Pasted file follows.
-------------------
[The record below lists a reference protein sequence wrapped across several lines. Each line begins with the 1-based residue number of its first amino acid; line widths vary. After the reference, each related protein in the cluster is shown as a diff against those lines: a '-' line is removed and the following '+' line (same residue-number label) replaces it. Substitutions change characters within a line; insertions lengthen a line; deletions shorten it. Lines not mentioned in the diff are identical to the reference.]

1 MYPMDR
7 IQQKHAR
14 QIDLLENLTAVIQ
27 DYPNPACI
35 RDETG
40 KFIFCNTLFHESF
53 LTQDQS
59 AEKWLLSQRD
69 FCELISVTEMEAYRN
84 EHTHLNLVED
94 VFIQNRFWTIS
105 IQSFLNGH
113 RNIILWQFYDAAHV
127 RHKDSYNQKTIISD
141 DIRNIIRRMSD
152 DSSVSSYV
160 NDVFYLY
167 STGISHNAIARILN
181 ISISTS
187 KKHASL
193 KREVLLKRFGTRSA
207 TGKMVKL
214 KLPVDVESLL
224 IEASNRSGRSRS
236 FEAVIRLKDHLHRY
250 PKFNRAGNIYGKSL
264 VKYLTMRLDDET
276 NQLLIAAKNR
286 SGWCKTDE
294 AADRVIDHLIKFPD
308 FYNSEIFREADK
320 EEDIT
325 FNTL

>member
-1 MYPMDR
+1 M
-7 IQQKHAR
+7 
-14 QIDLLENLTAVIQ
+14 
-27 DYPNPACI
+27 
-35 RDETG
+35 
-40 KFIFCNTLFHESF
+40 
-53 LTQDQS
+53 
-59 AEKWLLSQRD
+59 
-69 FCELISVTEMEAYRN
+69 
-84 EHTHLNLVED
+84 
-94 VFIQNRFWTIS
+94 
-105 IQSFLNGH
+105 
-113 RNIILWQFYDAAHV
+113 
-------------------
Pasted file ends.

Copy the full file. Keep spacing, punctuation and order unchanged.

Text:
[The record below lists a reference protein sequence wrapped across several lines. Each line begins with the 1-based residue number of its first amino acid; line widths vary. After the reference, each related protein in the cluster is shown as a diff against those lines: a '-' line is removed and the following '+' line (same residue-number label) replaces it. Substitutions change characters within a line; insertions lengthen a line; deletions shorten it. Lines not mentioned in the diff are identical to the reference.]

1 MYPMDR
7 IQQKHAR
14 QIDLLENLTAVIQ
27 DYPNPACI
35 RDETG
40 KFIFCNTLFHESF
53 LTQDQS
59 AEKWLLSQRD
69 FCELISVTEMEAYRN
84 EHTHLNLVED
94 VFIQNRFWTIS
105 IQSFLNGH
113 RNIILWQFYDAAHV
127 RHKDSYNQKTIISD
141 DIRNIIRRMSD
152 DSSVSSYV
160 NDVFYLY
167 STGISHNAIARILN
181 ISISTS
187 KKHASL
193 KREVLLKRFGTRSA
207 TGKMVKL
214 KLPVDVESLL
224 IEASNRSGRSRS
236 FEAVIRLKDHLHRY
250 PKFNRAGNIYGKSL
264 VKYLTMRLDDET
276 NQLLIAAKNR
286 SGWCKTDE
294 AADRVIDHLIKFPD
308 FYNSEIFREADK
320 EEDIT
325 FNTL

>member
-1 MYPMDR
+1 M
-7 IQQKHAR
+7 
-14 QIDLLENLTAVIQ
+14 
-27 DYPNPACI
+27 
-35 RDETG
+35 
-40 KFIFCNTLFHESF
+40 
-53 LTQDQS
+53 
-59 AEKWLLSQRD
+59 
-69 FCELISVTEMEAYRN
+69 
-84 EHTHLNLVED
+84 
-94 VFIQNRFWTIS
+94 
-105 IQSFLNGH
+105 
-113 RNIILWQFYDAAHV
+113 